Originally Posted by blue leader
I also modded the fuel inlet on the carb so all the Safari litres get into the carb via gravity. It seems it actually holds about 38 l.
i recently test rode a DR650 with a 30 L safari tank, during the test ride the bike died. there was still some fuel in the tank but it couldnt get to the carb. i managed to sloch the fuel to one side and turn off the other side fuel tap and got the bike to fire and back to the shop. i have since purchased the bike and would like to know how you altered the fuel lines so all the fuel gets to the carb. the carb fuel inlet pipe is a steel pipe that is bent up the way, did you remove this pipe? i am no sure how it is inserted into the carb looks to be pressed and not removeable. how did you mod this pipe?
My research indicated that some had been able to carefully twist the pipe. I tried it, and also hit the carb body with a heat gun but it didn't budge and of course I didn't want to try tooo hard.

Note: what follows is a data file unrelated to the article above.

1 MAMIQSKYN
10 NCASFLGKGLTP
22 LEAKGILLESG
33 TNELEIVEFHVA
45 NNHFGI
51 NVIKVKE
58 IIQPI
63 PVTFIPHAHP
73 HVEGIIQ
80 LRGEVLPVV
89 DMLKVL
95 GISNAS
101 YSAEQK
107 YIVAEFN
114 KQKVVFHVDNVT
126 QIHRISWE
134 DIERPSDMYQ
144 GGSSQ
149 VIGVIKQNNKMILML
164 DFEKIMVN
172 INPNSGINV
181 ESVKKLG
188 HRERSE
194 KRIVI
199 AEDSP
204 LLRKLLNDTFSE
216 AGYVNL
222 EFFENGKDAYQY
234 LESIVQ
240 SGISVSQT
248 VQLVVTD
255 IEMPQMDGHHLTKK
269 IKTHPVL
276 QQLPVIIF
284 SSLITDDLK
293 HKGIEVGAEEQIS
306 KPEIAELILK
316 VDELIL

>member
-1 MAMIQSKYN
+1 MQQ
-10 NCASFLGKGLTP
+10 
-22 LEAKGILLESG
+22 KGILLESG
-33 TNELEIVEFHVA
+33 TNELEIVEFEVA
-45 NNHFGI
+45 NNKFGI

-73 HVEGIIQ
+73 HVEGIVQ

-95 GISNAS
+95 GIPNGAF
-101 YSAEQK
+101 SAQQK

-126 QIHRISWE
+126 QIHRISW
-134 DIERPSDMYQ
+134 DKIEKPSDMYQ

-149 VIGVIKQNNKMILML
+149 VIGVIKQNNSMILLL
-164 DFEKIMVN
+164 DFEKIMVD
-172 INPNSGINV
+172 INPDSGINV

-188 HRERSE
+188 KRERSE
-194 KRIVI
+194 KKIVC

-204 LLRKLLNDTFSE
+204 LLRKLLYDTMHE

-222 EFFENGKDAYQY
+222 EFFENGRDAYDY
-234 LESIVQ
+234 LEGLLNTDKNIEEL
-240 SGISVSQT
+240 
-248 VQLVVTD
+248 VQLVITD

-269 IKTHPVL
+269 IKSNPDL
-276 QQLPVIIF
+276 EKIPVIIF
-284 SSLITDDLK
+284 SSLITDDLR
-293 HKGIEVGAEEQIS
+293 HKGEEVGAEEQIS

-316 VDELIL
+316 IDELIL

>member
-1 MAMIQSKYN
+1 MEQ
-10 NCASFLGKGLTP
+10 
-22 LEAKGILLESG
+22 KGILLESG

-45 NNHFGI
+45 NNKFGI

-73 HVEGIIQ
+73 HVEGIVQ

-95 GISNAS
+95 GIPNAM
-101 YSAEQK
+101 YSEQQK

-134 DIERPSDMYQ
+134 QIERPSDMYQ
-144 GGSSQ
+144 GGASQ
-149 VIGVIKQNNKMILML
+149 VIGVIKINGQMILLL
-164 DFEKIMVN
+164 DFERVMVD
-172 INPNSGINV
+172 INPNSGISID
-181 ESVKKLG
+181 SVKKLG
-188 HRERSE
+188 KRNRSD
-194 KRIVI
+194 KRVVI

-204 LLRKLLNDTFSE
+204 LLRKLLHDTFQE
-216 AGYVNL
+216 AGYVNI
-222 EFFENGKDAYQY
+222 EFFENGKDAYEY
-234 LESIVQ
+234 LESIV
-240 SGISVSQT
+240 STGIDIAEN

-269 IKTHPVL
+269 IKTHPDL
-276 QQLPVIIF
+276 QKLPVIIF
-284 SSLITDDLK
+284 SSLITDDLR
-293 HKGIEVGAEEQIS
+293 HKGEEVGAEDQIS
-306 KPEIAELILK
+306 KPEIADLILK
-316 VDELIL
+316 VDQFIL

After some contemplation, I cut it off flush with the carb body. I then found in my collection of stuff a, I think, 1/8 BSP (or 1/4) fitting, 1/8 BSP to 3/8 hose. I didn't want to insert a tapered thread in there as there isn't much meat, so found a metric die that converted the 1/8 BSP (or 1/4) to a straight thread. Tapped out the bit of steel pipe left in the carb to match and screwed it in using Loctite 518 Master Gasket which I've used successfully in the past sealing fuel fittings. About 7,000 kms so far and no worries.
Get it wrong of course, and its a carb body
I believe that some DR riders have an extended breather hose off the cap and just blow in there to get fuel to the carb, but not my preference. Coming square straight out of the carb also meant that the hose and filter routing and connections is simpler.
The fitting I used was a straight one with the dimensions of the 90 deg one. I also shortened the barb length a bit too from memory.
Why carry all that fuel if all its good for is transferring to other bikes?